Algeria, Nigeria scrape through to World Cup playoffs

LONDON: For Saudi Arabia, the so-called “group of death” is proving to be anything but, as manager Herve Renard’s men on Tuesday edged ever closer to a place at the 2022 World Cup finals in Qatar.

The day before, England thrashed San Marino 10-0 to record their biggest win in a competitive match in a century and a half of international football. It sparked a familiar debate about whether two teams at opposite ends of FIFA’s rankings should be sharing the same pitch at all, and laments about how tedious it all was.

There are no such debates in the Asian qualifying groups, as the road to world football’s showpiece event is rarely a smooth one for teams on its biggest continent, especially in the final round.

Yet Saudi Arabia are making it look relatively easy, and Tuesday’s victory over Vietnam in Hanoi was as comfortable as a 1-0 win is ever likely to be. For the most part, the Green Falcons held the Golden Stars at arm’s length and, except for a couple of minutes in the first half and a slightly nervy last five minutes, as you might expect in a game in the final stage of World Cup qualifiers, it was all fairly straightforward for the Saudis. Fans watching back home might not have had much to get excited about in this particular game but they should be starting to feel very good about what is happening on the road to Qatar.

It was not a pretty game but then that is true of many World Cup qualifiers. This is not a match that will live long in anyone’s memory, except perhaps that of Saleh Al-Shehri, who headed home the only goal after 30 minutes.

As a spectacle, this stop-start affair was not anything to write home about, as it became the kind of game that just has to be negotiated safely. Sometimes in international football the journey is enjoyable and thrilling but sometimes it is simply all about getting to where you need to go — and this was definitely a case of the latter.

It leaves the team in a fantastic position, three points clear of Australia at the top of Group B, which few would have predicted as recently as the start of September. Remember, this was dubbed the group of death. Under Herve Renard, however, the Saudis have dropped just two points from their first six games. There have been all kinds of performances so far in the group: a thriller against China, a battle against Australia and a solid win over Oman.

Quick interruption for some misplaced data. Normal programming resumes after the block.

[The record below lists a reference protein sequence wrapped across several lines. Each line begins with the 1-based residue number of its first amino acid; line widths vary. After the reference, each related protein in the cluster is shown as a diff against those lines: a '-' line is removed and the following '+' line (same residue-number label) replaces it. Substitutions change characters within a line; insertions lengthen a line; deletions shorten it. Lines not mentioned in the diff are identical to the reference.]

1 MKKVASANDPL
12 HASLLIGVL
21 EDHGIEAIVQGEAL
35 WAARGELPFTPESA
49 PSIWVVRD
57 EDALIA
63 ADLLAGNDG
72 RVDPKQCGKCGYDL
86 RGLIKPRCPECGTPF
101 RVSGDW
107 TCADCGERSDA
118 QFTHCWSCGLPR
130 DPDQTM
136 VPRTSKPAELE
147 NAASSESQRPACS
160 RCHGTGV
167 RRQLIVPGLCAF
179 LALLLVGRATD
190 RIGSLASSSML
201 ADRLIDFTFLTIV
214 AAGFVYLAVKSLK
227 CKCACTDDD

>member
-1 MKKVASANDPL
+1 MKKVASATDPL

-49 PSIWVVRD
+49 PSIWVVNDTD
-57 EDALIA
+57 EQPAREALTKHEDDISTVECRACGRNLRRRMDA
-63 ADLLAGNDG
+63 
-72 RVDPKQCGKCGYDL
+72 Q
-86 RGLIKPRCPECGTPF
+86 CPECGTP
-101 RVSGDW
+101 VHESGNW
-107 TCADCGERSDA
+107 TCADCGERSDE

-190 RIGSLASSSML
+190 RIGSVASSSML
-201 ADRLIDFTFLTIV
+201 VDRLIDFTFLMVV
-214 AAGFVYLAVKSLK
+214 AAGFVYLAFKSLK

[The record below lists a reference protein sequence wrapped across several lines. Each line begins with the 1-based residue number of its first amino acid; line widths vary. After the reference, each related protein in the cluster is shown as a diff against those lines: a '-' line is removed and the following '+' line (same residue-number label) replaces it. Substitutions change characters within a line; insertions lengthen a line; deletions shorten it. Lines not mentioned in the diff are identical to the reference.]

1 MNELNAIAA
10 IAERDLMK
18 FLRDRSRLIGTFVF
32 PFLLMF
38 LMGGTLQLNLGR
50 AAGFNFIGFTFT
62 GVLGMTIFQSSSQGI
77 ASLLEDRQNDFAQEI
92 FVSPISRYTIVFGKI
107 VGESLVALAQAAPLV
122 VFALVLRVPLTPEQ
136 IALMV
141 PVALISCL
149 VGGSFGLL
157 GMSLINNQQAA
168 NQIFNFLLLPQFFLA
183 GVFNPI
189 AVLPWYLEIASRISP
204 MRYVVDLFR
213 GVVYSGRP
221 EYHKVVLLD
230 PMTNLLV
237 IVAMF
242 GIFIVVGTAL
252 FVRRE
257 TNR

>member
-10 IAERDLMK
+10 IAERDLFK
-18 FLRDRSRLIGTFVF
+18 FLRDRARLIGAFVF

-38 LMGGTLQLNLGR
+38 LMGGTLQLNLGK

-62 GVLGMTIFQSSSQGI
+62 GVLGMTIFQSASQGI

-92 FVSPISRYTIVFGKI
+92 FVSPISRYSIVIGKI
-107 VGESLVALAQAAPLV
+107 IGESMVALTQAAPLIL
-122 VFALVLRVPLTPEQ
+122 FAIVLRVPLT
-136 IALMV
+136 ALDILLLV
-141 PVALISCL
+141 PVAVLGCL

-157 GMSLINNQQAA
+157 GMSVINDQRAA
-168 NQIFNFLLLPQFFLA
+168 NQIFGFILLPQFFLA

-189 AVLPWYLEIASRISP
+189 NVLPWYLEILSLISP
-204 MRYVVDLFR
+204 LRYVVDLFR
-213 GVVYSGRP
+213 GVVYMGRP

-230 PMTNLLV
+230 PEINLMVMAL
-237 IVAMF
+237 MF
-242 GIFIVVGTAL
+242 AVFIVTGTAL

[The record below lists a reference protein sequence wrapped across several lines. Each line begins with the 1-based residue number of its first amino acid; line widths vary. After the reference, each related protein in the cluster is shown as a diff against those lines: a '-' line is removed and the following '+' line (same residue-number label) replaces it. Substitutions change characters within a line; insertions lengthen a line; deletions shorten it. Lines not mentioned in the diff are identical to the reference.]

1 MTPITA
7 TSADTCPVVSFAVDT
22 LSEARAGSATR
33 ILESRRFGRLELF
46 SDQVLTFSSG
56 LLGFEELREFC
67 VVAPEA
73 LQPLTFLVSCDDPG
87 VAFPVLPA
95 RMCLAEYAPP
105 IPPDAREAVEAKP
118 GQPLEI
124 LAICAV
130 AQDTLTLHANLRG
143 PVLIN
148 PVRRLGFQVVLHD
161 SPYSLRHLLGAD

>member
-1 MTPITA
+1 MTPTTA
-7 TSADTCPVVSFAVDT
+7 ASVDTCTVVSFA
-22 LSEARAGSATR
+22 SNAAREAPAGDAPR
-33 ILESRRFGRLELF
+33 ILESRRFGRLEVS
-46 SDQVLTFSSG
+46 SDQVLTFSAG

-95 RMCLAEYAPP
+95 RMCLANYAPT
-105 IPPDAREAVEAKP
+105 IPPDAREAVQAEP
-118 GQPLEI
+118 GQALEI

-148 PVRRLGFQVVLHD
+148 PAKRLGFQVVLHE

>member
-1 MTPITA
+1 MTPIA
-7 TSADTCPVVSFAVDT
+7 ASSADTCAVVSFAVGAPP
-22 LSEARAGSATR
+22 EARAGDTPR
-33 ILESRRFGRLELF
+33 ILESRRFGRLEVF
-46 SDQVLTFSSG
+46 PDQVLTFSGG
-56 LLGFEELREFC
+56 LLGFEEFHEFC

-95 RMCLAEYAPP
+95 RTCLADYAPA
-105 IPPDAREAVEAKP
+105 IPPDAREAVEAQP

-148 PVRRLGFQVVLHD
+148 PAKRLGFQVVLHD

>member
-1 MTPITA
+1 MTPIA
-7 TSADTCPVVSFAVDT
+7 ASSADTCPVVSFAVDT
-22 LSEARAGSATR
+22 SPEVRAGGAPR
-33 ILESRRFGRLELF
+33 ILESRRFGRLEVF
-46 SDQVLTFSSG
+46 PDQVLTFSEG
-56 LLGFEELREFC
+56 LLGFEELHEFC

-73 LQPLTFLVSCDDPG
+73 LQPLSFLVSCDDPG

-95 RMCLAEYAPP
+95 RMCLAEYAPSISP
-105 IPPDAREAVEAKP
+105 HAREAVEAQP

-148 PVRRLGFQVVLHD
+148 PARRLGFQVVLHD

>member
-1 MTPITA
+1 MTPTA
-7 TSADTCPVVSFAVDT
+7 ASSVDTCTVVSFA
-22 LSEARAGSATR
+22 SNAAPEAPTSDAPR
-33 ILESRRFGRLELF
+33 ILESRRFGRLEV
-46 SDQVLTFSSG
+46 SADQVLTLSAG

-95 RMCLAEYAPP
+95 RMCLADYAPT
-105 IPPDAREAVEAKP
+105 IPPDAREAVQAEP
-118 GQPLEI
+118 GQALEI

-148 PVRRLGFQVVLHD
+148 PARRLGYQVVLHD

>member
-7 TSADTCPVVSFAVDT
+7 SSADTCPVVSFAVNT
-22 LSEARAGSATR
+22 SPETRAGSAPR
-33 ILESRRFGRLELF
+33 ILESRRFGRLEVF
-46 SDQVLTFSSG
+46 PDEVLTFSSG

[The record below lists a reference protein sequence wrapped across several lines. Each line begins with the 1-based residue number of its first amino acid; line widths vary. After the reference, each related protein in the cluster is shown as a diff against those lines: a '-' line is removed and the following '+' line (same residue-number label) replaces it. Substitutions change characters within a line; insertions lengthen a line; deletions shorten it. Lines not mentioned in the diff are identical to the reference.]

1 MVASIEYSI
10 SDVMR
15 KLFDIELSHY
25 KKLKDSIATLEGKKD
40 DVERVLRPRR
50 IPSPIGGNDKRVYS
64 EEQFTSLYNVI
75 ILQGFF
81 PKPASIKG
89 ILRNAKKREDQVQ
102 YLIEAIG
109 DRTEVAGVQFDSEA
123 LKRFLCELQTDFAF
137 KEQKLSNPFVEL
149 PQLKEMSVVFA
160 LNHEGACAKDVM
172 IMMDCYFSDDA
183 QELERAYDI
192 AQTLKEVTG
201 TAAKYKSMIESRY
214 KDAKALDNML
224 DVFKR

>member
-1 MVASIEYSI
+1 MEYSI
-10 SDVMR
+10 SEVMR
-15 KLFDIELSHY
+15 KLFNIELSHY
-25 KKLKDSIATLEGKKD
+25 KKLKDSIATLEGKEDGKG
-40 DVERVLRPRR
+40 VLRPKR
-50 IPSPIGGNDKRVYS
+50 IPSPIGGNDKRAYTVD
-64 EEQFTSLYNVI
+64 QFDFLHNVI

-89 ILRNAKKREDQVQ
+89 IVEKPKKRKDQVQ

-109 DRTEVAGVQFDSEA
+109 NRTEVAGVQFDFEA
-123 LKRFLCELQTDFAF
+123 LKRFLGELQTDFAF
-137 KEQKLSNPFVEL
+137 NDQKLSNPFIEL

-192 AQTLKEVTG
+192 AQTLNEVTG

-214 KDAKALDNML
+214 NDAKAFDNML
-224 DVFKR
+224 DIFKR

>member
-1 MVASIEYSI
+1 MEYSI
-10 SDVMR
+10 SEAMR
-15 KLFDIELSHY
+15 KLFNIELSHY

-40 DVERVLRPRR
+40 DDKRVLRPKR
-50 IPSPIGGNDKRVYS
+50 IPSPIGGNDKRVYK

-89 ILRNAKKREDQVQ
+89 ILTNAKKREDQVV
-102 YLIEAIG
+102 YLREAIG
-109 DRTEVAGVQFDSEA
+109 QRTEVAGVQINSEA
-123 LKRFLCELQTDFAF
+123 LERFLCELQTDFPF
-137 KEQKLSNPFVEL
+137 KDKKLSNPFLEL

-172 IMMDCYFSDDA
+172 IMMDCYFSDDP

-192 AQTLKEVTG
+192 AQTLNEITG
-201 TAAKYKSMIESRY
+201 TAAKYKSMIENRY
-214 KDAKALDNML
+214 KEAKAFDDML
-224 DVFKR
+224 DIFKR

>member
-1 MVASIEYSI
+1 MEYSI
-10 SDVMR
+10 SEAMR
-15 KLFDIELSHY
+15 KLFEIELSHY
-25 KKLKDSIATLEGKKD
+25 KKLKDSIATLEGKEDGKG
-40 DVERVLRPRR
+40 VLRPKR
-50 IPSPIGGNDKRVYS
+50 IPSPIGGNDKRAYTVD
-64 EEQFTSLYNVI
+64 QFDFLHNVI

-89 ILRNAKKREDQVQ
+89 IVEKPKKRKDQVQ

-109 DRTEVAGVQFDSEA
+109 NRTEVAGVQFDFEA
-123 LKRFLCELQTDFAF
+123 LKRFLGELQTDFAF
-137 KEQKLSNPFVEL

Tuesday’s game was a little different, again: a tough trip to Vietnam to face a team that had lost five out of five and were desperate to end a dismal run. But in the past few months the Saudi fans have seen a team that can defend when it has to, has plenty of options going forward and, when the need arises, can grind out a win.

It looked early on like this one might be an exciting game as the Green Falcons started brightly but the quick breakthrough never quite came. Yet there is a mental strength in this team and, just when Vietnam started to threaten around the half-hour mark, Al-Shehri’s looping header from a fabulous Fahad Al-Muwallad cross took the wind out of their sails.

As against Australia in the goalless draw in Sydney last week, the defense once again looked solid enough despite injuries to key players. Mohammed Al-Yami impressed once more as the understudy to injured first-choice goalkeeper Mohammed Al-Owais, and the holes left by the absent Abdullah Madu and Yasser Al-Shahrani were also filled well.

The only real cause for concern was the inability to kill the game off against opponents clearly low on confidence. When Al-Muwallad had the ball in the net with 15 minutes remaining, the game looked to be finished but it was ruled out by the video assistant referee, somewhat fortuitously from a Vietnamese point of view, for a foul during the build-up by Firas Al-Buraikan. That decision gave the home fans and team a lift but the visitors held firm.

There were a few signs of nerves in the final moments that came from the fact that one slip, one mistake at the back would cost the team two vital points, because a one-goal cushion was always going to feel a little uncomfortable at some point.

In the end, however, it was a deserved win for the Saudis and it means that they can relax for a little while until the qualification campaign resumes in January. Next up is a home game against Oman. It will be far from easy but offers a great opportunity to move onto 19 points, which after seven games would match the team’s total haul from 10 games on the road to Russia.

After that there are away games against Japan and China, before the group stage concludes with a home game against Australia. Most fans would have settled at this stage for just being in the top two, so to be three points clear at the top is impressive indeed.

Renard will be at pains to remind his players, the press and the fans that there is still work to do to reach Qatar. There is — but actually not as much as there might have been at this stage.

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